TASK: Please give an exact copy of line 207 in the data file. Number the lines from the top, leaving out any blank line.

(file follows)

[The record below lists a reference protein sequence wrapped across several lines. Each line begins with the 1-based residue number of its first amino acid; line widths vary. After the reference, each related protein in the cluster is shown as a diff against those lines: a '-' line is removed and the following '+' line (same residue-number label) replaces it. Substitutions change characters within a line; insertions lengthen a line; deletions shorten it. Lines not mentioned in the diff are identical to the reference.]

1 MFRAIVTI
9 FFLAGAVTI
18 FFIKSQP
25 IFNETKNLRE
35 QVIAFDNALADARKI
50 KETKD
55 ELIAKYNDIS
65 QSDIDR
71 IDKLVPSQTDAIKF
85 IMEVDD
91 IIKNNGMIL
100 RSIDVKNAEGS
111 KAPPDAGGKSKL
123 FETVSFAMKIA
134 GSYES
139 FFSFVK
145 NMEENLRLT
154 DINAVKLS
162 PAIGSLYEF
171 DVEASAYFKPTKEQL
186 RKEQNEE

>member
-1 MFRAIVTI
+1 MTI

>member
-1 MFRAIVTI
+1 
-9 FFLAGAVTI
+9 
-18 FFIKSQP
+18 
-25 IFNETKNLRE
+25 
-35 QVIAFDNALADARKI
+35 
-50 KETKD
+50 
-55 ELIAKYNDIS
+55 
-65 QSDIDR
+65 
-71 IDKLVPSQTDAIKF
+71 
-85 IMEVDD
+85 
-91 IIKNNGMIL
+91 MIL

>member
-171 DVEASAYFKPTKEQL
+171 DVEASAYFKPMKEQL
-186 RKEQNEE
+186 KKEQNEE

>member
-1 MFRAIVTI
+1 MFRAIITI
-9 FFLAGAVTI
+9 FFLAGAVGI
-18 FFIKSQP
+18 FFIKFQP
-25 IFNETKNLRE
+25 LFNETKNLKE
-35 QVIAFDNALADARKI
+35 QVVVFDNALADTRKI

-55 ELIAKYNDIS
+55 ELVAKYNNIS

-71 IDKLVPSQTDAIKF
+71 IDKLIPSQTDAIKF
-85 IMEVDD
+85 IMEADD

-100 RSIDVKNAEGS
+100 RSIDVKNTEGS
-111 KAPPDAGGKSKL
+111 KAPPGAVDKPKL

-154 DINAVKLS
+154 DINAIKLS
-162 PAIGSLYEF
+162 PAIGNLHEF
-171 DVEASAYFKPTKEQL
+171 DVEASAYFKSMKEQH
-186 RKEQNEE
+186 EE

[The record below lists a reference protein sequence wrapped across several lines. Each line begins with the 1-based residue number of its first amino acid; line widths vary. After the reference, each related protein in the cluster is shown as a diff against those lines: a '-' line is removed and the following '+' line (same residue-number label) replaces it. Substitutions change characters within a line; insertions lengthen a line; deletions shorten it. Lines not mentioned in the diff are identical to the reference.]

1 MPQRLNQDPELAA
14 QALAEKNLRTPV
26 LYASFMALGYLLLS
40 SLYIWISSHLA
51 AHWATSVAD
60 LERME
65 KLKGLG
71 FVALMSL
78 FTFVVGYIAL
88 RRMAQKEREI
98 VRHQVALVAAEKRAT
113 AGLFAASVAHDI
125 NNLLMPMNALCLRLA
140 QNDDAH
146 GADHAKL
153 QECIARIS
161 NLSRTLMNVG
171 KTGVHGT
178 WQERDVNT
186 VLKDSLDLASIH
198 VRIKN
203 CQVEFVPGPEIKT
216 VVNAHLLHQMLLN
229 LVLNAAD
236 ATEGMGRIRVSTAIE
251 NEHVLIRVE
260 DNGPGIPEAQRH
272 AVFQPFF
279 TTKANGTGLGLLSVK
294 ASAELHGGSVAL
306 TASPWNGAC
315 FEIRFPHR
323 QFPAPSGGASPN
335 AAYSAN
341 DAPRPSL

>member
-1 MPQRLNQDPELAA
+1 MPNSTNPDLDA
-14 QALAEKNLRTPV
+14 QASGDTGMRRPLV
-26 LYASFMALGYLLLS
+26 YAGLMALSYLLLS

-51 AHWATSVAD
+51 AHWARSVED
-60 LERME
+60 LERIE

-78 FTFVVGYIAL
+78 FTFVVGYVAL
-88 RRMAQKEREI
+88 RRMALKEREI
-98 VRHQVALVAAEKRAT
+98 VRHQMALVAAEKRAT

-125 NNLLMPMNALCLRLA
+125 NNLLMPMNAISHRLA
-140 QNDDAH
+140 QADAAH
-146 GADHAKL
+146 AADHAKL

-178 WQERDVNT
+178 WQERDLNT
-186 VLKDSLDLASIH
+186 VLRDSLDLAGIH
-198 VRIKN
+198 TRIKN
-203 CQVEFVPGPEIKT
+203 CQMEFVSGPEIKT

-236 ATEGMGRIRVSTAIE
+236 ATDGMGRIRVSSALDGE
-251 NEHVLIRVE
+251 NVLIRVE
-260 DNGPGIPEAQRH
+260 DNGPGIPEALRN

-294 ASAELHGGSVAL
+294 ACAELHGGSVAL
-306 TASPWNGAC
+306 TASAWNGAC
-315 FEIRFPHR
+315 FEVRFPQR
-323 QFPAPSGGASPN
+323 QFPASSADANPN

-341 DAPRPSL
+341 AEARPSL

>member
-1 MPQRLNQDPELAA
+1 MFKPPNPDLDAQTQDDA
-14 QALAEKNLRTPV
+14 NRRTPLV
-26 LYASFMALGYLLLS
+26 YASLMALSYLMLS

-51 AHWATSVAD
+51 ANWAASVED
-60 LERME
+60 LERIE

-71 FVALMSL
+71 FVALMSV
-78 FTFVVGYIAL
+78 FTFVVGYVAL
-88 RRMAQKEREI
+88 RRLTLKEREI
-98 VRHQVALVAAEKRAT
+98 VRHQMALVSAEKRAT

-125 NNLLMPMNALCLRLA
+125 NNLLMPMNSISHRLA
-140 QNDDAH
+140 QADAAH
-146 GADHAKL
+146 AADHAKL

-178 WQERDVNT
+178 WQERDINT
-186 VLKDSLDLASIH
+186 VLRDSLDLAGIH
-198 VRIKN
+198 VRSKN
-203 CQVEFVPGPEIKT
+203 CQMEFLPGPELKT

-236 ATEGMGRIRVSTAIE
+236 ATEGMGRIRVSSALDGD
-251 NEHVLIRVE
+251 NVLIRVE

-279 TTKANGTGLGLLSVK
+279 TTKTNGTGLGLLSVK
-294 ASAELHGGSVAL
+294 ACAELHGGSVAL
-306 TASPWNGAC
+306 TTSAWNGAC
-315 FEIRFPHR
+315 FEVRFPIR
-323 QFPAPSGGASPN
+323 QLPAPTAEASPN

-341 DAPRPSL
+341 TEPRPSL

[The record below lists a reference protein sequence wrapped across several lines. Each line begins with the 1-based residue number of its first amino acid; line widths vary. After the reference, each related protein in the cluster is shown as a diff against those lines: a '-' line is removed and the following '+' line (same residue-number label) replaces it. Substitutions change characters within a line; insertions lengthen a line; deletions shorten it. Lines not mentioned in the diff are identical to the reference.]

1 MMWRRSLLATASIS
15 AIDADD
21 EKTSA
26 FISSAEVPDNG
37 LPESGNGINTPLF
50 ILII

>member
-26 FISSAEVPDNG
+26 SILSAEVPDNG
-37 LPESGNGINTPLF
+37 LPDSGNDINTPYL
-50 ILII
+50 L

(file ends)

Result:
-306 TASPWNGAC